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Gorgeous of Bussell, but I can't access Guillem on the Italian site. Do you have to be registered? Can't find where to enter il informazione.

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And how about the men? I remember seeing some photos of a young Nureyev in a book once. I think it was by Alexander Bland. What an arch he had!!! You can also see it in his 1st solo in Les Sylphides on film

in the "Evening With The Royal Ballet" with Fonteyn. Wow!

When I first Carlos Acosta on film, one of the most enduring images I have ever seen happened at the end of his 1st solo in Diana & Acteon. He ends up in a kneeling position- but what a position!!!!! His back is arched backward so far, his head is back and down almost level to his buttocks!!!!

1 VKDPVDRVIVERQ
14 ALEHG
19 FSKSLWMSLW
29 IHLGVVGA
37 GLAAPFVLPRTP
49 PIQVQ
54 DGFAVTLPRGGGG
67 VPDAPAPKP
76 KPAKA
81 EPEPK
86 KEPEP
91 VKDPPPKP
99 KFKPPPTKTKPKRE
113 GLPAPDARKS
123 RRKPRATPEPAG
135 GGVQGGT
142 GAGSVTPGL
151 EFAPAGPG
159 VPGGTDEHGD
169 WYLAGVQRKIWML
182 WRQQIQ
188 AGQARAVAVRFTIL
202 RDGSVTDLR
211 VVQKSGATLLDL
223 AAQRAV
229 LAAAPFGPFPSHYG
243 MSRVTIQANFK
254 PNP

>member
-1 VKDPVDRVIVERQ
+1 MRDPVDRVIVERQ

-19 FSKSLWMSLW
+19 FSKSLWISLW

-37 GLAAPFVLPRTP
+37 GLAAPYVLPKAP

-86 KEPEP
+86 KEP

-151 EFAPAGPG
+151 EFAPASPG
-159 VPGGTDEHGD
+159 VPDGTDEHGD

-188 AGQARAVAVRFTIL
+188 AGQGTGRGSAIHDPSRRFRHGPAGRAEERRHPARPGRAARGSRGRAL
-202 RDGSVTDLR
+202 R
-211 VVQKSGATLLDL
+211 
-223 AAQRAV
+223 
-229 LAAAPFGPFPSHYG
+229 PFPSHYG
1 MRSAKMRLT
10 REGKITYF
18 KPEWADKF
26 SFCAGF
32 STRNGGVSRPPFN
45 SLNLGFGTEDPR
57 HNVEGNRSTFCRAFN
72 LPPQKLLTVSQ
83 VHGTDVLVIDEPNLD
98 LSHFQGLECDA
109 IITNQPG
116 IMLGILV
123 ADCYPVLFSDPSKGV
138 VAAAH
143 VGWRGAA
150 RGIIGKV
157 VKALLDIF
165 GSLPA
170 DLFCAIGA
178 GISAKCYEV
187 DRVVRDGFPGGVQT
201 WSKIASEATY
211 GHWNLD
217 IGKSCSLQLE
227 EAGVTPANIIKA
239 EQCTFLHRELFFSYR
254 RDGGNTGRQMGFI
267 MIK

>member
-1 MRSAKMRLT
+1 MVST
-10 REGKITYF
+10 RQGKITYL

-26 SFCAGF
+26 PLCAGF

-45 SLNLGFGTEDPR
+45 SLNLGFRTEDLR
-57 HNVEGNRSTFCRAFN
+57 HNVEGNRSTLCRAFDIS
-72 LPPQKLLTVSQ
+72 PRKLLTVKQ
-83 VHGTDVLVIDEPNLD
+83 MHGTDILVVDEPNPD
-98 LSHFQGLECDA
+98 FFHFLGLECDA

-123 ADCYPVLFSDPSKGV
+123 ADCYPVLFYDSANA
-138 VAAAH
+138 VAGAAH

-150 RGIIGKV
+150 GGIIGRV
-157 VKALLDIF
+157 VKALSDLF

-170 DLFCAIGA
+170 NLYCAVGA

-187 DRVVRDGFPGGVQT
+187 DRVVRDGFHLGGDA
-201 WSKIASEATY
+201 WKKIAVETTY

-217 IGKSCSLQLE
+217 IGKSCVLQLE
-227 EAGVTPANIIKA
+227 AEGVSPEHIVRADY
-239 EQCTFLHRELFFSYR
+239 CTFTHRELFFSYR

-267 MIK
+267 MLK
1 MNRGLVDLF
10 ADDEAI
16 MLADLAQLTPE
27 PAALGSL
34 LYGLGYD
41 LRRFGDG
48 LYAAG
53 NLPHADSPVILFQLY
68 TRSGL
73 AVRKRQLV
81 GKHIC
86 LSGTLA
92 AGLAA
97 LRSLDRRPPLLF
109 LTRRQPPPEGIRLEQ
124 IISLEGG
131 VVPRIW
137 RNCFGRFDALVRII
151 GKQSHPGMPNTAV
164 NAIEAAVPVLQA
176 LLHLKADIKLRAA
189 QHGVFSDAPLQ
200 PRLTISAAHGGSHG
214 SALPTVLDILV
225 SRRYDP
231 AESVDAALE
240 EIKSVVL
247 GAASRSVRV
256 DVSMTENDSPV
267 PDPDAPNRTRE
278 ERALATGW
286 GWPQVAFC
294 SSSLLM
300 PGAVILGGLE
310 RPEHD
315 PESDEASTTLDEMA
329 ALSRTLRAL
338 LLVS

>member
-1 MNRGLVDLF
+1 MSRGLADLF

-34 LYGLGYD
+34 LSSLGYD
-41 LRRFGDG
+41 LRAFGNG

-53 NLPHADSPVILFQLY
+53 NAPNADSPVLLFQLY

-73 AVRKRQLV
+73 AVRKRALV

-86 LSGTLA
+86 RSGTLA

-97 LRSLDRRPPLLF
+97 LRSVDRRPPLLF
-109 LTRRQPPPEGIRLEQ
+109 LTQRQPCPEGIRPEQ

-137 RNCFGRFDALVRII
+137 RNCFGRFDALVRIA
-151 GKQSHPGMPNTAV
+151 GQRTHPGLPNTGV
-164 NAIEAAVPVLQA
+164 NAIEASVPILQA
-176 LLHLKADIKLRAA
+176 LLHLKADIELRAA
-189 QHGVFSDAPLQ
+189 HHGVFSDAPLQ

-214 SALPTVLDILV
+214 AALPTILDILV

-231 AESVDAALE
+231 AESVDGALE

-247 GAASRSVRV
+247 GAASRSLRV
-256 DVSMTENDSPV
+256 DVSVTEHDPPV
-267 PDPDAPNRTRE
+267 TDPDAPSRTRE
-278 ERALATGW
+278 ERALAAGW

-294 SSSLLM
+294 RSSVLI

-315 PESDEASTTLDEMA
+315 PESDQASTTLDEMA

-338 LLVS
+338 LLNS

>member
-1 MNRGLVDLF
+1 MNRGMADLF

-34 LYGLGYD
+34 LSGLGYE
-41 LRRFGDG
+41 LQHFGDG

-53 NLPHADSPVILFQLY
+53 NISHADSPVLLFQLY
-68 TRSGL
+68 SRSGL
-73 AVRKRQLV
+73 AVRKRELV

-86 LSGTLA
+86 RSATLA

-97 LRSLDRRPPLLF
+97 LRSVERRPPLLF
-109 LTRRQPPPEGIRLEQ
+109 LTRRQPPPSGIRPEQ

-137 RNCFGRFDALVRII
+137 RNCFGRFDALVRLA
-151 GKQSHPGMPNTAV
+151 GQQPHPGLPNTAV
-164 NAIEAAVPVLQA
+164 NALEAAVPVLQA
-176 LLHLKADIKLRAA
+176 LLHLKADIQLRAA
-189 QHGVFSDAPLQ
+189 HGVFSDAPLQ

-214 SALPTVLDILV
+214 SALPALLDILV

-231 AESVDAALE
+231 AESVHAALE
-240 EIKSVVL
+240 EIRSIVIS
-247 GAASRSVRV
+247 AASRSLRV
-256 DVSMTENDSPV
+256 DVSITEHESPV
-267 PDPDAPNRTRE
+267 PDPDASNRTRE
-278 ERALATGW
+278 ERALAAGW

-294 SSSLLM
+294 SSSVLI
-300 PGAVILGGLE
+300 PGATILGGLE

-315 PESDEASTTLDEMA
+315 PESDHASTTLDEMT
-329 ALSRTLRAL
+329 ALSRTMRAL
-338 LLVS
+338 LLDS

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You can also see it in his 1st solo in Les Sylphides on film

Yes he did! I think that's part of the reason why he and Fonteyn were so successful. He made her more Romantic, more pliant, and she made him more classical. They cross-pollenated each other, to great effect.

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When I first voted "yes" in this poll, I was responding to canbelto's list of ballerinas. When it comes to ballet, I am very much of the double standard school -- what's good for the gander is not necessarily good for the goose (or is it the other way around?). I think many men today show way too much flexibility, both in their legs and their backs. I loved Bart Cook's back -- flexible and masculine at once. But Farouk Ruzimatov, IMO, took it entirely too far. His back's default alignment is hyperextended to start. When he bends back to the max, . . . :) well, let's just call it another case of Just Because You Can Doesn't Mean You Must.